"Do not confuse complexity with superiority"

Cantwait2521

  • 5 O'Clock Shadow
  • *
  • Posts: 6
  • Age: 47
  • Location: Canada
  • Striving for freedom 55
Re: Will We Be Ready?
« Reply #6 on: September 12, 2017, 02:12:14 PM »
Thank you Nereo.

I will continue to go through the website and check out the Canadian thread for taxes as well.  There is so much information here that I do appreciate you pointing me in the right direction to start. 

I'm also thinking that it may be wiser (if we don't sell) to invest our extra money instead of using it to pay down our mortgage.  This will help deal with the liquidity problem, at least to some extent. 

Thank you for the advice.  Your information and experience is much appreciated and I look forward to continuing to learn from you and everyone here!
Candis
Looking forward to the RV and a retirement full of new discoveries and adventures.

Laura33

  • Handlebar Stache
  • *****
  • Posts: 1469
  • Location: Mid-Atlantic
Re: Will We Be Ready?
« Reply #7 on: September 12, 2017, 03:09:12 PM »
I'm also thinking that it may be wiser (if we don't sell) to invest our extra money instead of using it to pay down our mortgage.  This will help deal with the liquidity problem, at least to some extent.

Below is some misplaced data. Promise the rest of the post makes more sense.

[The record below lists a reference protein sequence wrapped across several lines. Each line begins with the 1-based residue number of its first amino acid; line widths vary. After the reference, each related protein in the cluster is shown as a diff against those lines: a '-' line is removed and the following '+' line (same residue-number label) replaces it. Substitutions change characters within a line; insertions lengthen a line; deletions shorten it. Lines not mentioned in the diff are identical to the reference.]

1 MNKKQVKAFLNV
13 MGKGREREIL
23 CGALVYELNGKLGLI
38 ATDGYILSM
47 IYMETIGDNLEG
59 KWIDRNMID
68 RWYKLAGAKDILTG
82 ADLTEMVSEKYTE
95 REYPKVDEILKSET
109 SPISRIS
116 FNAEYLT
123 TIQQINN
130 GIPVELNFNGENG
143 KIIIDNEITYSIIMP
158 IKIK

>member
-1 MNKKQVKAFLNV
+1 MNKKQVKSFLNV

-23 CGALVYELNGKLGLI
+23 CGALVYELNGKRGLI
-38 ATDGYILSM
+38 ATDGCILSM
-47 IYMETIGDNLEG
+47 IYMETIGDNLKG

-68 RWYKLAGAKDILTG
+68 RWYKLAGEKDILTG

ITA.  Your home will sell for whatever it sells for in 6 years regardless of whether you owe $1.6M or $0; throwing more money at the mortgage will not increase the selling price, nor will it decrease your ongoing expenses since you plan to sell the home.  Unless your mortgage rate is crazy high, you are very likely to do better putting any extra money in the market than throwing it at the mortgage.  But beyond that, diversifying your assets will provide better protection against the worst-case downside, because you are more likely to have at least some eggs in some baskets that aren't as badly affected. 
Laugh while you can, monkey-boy

Cantwait2521

  • 5 O'Clock Shadow
  • *
  • Posts: 6
  • Age: 47
  • Location: Canada
  • Striving for freedom 55
Re: Will We Be Ready?
« Reply #8 on: September 12, 2017, 04:50:09 PM »
I'm also thinking that it may be wiser (if we don't sell) to invest our extra money instead of using it to pay down our mortgage.  This will help deal with the liquidity problem, at least to some extent.